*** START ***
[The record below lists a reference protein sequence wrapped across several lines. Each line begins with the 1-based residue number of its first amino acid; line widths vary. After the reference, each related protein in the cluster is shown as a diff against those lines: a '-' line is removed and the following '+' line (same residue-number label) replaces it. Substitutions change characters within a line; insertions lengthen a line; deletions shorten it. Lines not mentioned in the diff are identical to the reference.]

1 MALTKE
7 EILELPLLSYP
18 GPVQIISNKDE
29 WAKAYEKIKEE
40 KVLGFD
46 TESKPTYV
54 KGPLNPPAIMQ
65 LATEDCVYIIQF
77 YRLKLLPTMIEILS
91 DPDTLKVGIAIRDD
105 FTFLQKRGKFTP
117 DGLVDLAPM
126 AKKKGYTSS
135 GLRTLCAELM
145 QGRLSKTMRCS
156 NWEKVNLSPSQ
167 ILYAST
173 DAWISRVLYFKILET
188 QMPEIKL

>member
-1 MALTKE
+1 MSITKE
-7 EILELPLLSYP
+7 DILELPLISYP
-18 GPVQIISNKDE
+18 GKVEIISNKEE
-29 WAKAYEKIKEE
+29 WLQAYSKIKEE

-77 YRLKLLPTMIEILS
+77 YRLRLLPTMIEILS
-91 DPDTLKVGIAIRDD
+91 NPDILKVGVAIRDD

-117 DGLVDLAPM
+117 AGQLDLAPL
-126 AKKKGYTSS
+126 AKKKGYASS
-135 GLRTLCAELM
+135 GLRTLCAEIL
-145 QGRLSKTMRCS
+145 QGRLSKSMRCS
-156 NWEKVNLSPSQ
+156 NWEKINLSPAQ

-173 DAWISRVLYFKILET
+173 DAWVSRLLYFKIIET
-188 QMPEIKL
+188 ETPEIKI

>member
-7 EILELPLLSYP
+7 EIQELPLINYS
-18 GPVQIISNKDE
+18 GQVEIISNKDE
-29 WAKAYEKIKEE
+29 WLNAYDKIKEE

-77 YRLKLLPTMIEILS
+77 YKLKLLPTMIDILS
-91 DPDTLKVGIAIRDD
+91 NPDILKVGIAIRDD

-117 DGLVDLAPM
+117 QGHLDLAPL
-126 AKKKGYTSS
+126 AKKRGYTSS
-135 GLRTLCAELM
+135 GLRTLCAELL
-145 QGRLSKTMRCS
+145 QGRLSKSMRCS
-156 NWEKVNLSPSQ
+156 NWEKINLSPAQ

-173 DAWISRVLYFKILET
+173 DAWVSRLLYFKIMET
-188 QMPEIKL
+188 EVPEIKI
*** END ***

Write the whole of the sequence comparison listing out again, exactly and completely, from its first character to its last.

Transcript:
[The record below lists a reference protein sequence wrapped across several lines. Each line begins with the 1-based residue number of its first amino acid; line widths vary. After the reference, each related protein in the cluster is shown as a diff against those lines: a '-' line is removed and the following '+' line (same residue-number label) replaces it. Substitutions change characters within a line; insertions lengthen a line; deletions shorten it. Lines not mentioned in the diff are identical to the reference.]

1 MALTKE
7 EILELPLLSYP
18 GPVQIISNKDE
29 WAKAYEKIKEE
40 KVLGFD
46 TESKPTYV
54 KGPLNPPAIMQ
65 LATEDCVYIIQF
77 YRLKLLPTMIEILS
91 DPDTLKVGIAIRDD
105 FTFLQKRGKFTP
117 DGLVDLAPM
126 AKKKGYTSS
135 GLRTLCAELM
145 QGRLSKTMRCS
156 NWEKVNLSPSQ
167 ILYAST
173 DAWISRVLYFKILET
188 QMPEIKL

>member
-1 MALTKE
+1 MSITKE
-7 EILELPLLSYP
+7 DILELPLISYP
-18 GPVQIISNKDE
+18 GKVEIISNKEE
-29 WAKAYEKIKEE
+29 WLQAYSKIKEE

-77 YRLKLLPTMIEILS
+77 YRLRLLPTMIEILS
-91 DPDTLKVGIAIRDD
+91 NPDILKVGVAIRDD

-117 DGLVDLAPM
+117 AGQLDLAPL
-126 AKKKGYTSS
+126 AKKKGYASS
-135 GLRTLCAELM
+135 GLRTLCAEIL
-145 QGRLSKTMRCS
+145 QGRLSKSMRCS
-156 NWEKVNLSPSQ
+156 NWEKINLSPAQ

-173 DAWISRVLYFKILET
+173 DAWVSRLLYFKIIET
-188 QMPEIKL
+188 ETPEIKI

>member
-7 EILELPLLSYP
+7 EIQELPLINYS
-18 GPVQIISNKDE
+18 GQVEIISNKDE
-29 WAKAYEKIKEE
+29 WLNAYDKIKEE

-77 YRLKLLPTMIEILS
+77 YKLKLLPTMIDILS
-91 DPDTLKVGIAIRDD
+91 NPDILKVGIAIRDD

-117 DGLVDLAPM
+117 QGHLDLAPL
-126 AKKKGYTSS
+126 AKKRGYTSS
-135 GLRTLCAELM
+135 GLRTLCAELL
-145 QGRLSKTMRCS
+145 QGRLSKSMRCS
-156 NWEKVNLSPSQ
+156 NWEKINLSPAQ

-173 DAWISRVLYFKILET
+173 DAWVSRLLYFKIMET
-188 QMPEIKL
+188 EVPEIKI